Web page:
(Book Review) Steven Pinker's "The Better Angels Of Our Nature"
If we would go back in time and challenge some of the violence that was routine in those days inevitable objections would be that these acts of cruelty should not be condemned because they simply involved the execution of God’s will, proper punishment, served “the common good,” etc. One of the themes of Pinker’s book is that we have become less tolerant of these kinds of justification for violence and acts of extreme cruelty. Naturally, this raises the question of whether there are still many acts of violence, cruelty, and punishment that are being rationalized with poor reasoning. In my review I suggest that most of what we consider the normal operation of government, such as collecting taxes and “regulation,” is sustained through violence and threats of violence.
One might object that this perspective reflects a minority position on violence that does not conform to common use of the term violence. I do not believe that this response would be credible because the common opinion is not that government operates without threats of violence (and punishment if one fails to obey) but that in this case the use of force is legitimate and socially sanctioned. In that case, however, Pinker’s project would not be about the decline of violence but the decline in violence not approved by governments. Pinker does not go that far because he does not exclude warfare by democratic governments from his review of violence, but there is something rather arbitrary about what matters to him.
For example, Pinker writes that “early states were more like protection rackets, in which powerful Mafiosi extorted resources from the locals and offered them safety from hostile neighbors and from each other” but does not give good reason why we should view contemporary states much differently. In fact, one can even argue (as individualist anarchists like Lysander Spooner have done) that modern democratic states do not only extort protection money but in turn use this against the victim in the form of “regulation.”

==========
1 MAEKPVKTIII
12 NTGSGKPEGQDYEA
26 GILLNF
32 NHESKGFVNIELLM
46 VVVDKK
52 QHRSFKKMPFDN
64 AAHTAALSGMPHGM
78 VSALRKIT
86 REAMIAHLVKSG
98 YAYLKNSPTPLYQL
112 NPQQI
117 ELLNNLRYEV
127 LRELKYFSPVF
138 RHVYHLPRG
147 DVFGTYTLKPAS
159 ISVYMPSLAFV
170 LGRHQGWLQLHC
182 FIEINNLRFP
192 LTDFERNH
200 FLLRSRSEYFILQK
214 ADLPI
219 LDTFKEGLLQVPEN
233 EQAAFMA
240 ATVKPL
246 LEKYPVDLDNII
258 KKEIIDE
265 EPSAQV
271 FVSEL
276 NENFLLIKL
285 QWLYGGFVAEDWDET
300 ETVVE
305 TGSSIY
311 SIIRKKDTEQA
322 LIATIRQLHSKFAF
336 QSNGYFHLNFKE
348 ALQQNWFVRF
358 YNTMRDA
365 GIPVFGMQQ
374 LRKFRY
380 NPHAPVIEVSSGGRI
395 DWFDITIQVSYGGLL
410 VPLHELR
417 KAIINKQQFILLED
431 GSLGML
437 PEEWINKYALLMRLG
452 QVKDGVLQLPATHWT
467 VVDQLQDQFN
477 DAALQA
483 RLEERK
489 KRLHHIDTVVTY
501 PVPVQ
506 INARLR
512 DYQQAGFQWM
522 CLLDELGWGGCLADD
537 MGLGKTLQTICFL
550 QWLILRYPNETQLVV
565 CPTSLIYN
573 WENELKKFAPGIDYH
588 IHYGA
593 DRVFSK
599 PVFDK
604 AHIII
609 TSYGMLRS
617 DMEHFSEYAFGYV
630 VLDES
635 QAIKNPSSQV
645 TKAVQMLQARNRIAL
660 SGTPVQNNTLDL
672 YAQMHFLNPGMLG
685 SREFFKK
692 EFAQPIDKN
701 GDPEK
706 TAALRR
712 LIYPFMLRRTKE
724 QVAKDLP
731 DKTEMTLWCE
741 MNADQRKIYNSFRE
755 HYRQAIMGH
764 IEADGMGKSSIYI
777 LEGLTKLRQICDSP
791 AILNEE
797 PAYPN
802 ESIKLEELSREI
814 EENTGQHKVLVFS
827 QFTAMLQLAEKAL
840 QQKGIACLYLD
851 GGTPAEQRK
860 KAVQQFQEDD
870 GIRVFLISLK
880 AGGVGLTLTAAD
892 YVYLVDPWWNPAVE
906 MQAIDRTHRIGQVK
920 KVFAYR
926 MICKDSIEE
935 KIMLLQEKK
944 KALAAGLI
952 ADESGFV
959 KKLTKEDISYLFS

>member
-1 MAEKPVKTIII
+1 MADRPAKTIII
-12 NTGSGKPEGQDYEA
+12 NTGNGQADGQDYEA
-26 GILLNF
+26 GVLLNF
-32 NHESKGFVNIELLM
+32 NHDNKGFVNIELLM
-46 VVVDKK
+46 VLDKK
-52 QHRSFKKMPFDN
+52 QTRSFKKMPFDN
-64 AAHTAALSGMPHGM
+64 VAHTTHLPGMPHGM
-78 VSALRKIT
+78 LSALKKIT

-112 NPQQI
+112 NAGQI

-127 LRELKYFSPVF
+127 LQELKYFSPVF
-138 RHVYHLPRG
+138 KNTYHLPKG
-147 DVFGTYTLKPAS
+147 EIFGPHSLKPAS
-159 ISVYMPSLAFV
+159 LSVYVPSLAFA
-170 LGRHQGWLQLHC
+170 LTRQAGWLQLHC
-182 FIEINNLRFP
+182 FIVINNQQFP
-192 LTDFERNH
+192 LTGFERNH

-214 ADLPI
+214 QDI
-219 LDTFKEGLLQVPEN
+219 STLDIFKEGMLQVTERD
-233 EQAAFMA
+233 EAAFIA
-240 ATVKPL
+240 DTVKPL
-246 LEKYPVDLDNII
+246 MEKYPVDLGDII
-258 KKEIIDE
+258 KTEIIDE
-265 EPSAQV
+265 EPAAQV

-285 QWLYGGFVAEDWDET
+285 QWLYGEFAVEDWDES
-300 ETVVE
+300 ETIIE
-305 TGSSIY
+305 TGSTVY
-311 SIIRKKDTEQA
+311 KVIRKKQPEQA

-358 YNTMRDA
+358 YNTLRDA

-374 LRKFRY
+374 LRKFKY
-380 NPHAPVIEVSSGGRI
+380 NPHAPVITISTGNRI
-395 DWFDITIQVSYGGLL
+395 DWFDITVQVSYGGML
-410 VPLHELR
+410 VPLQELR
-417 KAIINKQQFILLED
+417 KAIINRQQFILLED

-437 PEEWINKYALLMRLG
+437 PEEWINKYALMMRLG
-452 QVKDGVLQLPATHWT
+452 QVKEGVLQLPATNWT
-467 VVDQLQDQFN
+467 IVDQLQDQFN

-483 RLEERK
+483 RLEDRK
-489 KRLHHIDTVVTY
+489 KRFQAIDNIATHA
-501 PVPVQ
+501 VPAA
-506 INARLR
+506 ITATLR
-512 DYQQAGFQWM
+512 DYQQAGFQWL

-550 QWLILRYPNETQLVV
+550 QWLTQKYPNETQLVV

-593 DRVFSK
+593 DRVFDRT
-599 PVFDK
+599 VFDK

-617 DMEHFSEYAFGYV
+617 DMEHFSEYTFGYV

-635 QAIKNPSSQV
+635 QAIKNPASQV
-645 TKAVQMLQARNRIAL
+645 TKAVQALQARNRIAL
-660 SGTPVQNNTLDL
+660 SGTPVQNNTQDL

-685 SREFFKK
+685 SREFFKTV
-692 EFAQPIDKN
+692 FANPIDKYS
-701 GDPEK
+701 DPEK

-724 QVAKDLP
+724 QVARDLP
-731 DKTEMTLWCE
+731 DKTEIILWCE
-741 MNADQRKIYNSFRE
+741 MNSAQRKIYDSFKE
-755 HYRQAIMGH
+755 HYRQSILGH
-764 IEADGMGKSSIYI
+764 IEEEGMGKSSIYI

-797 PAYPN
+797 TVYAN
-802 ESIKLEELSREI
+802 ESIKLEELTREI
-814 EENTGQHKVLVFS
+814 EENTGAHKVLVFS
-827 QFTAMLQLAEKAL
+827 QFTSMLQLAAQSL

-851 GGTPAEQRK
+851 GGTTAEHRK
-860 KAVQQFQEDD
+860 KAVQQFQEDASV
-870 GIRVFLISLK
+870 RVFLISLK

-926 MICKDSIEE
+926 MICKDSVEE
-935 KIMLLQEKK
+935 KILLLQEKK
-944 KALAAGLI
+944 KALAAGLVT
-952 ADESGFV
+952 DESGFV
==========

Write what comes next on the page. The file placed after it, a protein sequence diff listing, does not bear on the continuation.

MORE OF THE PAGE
I suspect that what makes Pinker exempt force associated with normal government operations is that the actual use of violence is rather rare. But that is not necessarily because most people prefer paying taxes or complying with regulations but because individual resistance is not rational. As Anthony de Jasay writes in his essay Self-Contradictory Contractarianism (collected in his book Against Politics: On Government, Anarchy, and Order).
A potential rejoinder to this argument is that the operation of government is necessary to prevent even more violence. Leaving the usual problems with utilitarian arguments like this to the side, such a perspective can at best confer legitimacy to a very minimal form of government and would not exempt most other operations of government. If social order and peaceful commerce can arise without government, there is no reason at all to exempt any operations of government from a critical perspective. Pinker does recognize the existence of anarchist perspectives but his treatment of this topic does not indicate a thorough familiarity with the literature on conflict resolution without the state. This is problematic because reason and commerce (two of Pinker’s drivers of the decline in violence) may be sufficient for a peaceful society. In fact, the advantage of commerce versus government (or ‘democracy’) is that commerce itself is a peaceful activity.